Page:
(July 16th to 22nd)

Format: Triple

My brother kneels, so saith Kabir,
To stone and brass in heathen wise,
But in my brother’s voice I hear
My own unanswered agonies.
His God is as his fates assign,
His prayer is all the world’s – and mine.


This is ‘The Prayer’ at the head of Chapter XIV in ‘Kim’, at the crisis of the tale.

‘Kim’ reflects the many-sided contrasts and contradictions of British India, between peoples and religions and traditions. There seems, indeed, to be a fundamental contradiction at the heart of the novel, between the Lama’s dedication to his quest for freedom from the Wheel of Things, and Kim’s commitment to the life of action in the ‘Great Game’. But in ‘The Prayer’ Kipling asserts the oneness of humanity.

I do not look for holy saints to guide me on my way,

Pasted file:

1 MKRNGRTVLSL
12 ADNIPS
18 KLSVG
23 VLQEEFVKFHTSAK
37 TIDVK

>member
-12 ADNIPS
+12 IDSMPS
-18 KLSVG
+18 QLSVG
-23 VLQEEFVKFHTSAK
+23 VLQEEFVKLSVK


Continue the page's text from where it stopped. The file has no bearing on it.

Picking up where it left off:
Or male and female devilkins to lead my feet astray.
If these are added, I rejoice – if not, I shall not mind.
So long as I have leave and choice to meet my fellow-kind.
For as we come and as we go (and deadly-soon go we) ,
The people, Lord, Thy people, are good enough for me!


This is the opening verse of the poem, ‘A Pilgrim’s Way.

‘Blessed be the English and all their ways and works.
Cursed be the Infidels, Hereticks, and Turks!’
‘Amen,’ quo’ Jobson, ‘but where I used to lie
Was neither Candle, Bell nor Book to curse my brethren by,

But a palm-tree in full bearing, bowing down, bowing down,
To a surf that drove unsparing at the brown, walled town –
Conches in a temple, oil-lamps in a dome –
And a low moon out of Africa said: “This way home!”‘


These are the opening verses of the poem ‘Jobson’s Amen’.